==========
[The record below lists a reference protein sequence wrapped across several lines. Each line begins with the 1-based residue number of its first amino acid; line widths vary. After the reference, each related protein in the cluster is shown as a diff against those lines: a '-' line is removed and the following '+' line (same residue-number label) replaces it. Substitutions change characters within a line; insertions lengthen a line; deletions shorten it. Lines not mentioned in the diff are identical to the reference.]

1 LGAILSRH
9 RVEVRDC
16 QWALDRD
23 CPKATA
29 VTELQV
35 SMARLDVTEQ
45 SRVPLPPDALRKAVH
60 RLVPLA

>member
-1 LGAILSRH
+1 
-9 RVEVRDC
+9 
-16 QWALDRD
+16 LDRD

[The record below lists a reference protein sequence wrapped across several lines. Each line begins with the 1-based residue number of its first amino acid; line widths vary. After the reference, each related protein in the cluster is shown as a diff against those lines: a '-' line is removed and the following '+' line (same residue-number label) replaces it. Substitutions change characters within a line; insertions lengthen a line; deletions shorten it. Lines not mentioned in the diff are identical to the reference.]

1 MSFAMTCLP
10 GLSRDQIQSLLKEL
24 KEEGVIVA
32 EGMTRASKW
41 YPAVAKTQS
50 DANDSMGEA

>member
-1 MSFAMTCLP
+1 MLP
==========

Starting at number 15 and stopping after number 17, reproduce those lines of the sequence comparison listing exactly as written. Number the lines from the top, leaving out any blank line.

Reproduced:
-16 QWALDRD
+16 LDRD

[The record below lists a reference protein sequence wrapped across several lines. Each line begins with the 1-based residue number of its first amino acid; line widths vary. After the reference, each related protein in the cluster is shown as a diff against those lines: a '-' line is removed and the following '+' line (same residue-number label) replaces it. Substitutions change characters within a line; insertions lengthen a line; deletions shorten it. Lines not mentioned in the diff are identical to the reference.]